The car is weighed down with milk crates full of CDs and trash bags full of clothes for Junior’s big trip to college. But once in his dorm room, Junior feels that it’s lacking that homey touch. Where is he to turn for lava lamps and bean bags?
Happily for him, more print and online catalogers are going after the college market – and little wonder, considering its growth. According to the National Center for Education Statistics (NCES), while 14 million students were in college last year, by 2007 that figure is expected to have grown 13%, to 16 million.
“We decided a year ago that this was a rapidly growing market,” says Graham Weihmiller, president of New York-based DormNow.com, which operates TheDormStore.com. “So we launched the site in July, and response has been fantastic.” While he won’t give overall sales figures, Weihmiller says the average order size is about $100; prices range from $2 for a candle to $380 for a TV/VCR.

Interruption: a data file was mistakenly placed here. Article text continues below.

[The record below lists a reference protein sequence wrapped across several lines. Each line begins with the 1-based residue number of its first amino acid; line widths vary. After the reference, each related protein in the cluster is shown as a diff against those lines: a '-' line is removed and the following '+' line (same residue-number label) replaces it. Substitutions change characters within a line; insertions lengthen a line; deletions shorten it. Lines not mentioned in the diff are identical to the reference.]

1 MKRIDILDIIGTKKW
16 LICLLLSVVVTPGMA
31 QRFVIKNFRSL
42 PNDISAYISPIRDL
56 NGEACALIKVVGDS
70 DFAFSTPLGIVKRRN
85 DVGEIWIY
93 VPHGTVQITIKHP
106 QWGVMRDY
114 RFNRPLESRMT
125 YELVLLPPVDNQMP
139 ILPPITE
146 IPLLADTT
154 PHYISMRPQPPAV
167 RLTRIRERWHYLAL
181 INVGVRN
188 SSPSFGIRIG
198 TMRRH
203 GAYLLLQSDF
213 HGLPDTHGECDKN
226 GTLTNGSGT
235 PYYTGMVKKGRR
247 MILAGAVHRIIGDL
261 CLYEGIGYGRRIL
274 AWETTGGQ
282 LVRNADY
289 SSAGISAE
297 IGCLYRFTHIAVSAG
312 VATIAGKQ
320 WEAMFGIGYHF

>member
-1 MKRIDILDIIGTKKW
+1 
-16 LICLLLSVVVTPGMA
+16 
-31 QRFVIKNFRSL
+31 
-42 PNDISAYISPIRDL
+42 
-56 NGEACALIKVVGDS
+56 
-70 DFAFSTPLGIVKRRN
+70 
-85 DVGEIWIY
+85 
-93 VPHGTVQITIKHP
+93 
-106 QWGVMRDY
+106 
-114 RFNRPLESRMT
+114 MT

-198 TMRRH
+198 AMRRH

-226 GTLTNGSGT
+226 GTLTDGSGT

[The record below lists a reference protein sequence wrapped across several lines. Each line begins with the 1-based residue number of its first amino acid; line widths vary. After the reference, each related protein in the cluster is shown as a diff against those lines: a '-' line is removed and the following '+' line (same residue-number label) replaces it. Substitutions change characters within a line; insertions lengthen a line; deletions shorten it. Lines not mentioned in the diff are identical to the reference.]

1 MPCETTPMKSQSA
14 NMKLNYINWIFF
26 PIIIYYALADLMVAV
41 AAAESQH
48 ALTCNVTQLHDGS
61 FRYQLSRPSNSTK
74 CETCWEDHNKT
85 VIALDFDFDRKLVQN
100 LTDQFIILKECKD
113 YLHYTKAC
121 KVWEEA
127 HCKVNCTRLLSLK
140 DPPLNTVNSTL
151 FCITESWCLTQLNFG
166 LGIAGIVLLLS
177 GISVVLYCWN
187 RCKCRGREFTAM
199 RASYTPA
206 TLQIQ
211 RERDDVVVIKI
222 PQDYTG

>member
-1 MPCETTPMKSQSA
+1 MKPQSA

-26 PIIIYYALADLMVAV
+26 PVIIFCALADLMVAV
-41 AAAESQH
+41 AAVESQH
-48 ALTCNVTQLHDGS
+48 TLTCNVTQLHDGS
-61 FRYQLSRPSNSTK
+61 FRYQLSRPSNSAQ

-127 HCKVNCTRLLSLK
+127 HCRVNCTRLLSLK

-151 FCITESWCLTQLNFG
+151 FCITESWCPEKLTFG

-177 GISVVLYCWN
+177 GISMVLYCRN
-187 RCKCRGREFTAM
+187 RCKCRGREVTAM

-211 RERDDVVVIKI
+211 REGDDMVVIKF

For his part, Alex Buck, president/founder of Monterey, CA-based catalog The Fledgling, is “very happy” with response to the debut edition of his book, which mailed to the rented names of 100,000 college-bound seniors this July. “I sold out of most of our items,” he says. The average order size is $150-$350; products range in price from $5 to $400.
Buck plans to launch a Website this fall, but he still intends to publish a print book for requesters. “A print catalog is expensive, but people like to have it in hand and flip through it, even if they place their order online.”
New, improved access
The rapid growth of the collegiate demographic isn’t the only reason the market is suddenly hot. “The 18- to 24-year-old college market traditionally has been difficult to reach, since students’ lives are often contained within the campus,” says Bill Townsend, vice president of corporate strategy for the New York-based YouthStream Media Networks, a college-market-focused marketing and media company. But students’ presence online – Townsend says they make up 20%-25% of all Internet traffic – has made them more accessible to marketers.
And marketers “have always tried to reach the college market, because this is the time students form their lifetime brand loyalties,” says Brin Bell, vice president of business development for Westport, CT-based market research firm Greenfield Online. “Plus, more than ever before, college kids are working while in school, so they have an increased ability to make decisions about how they spend money.”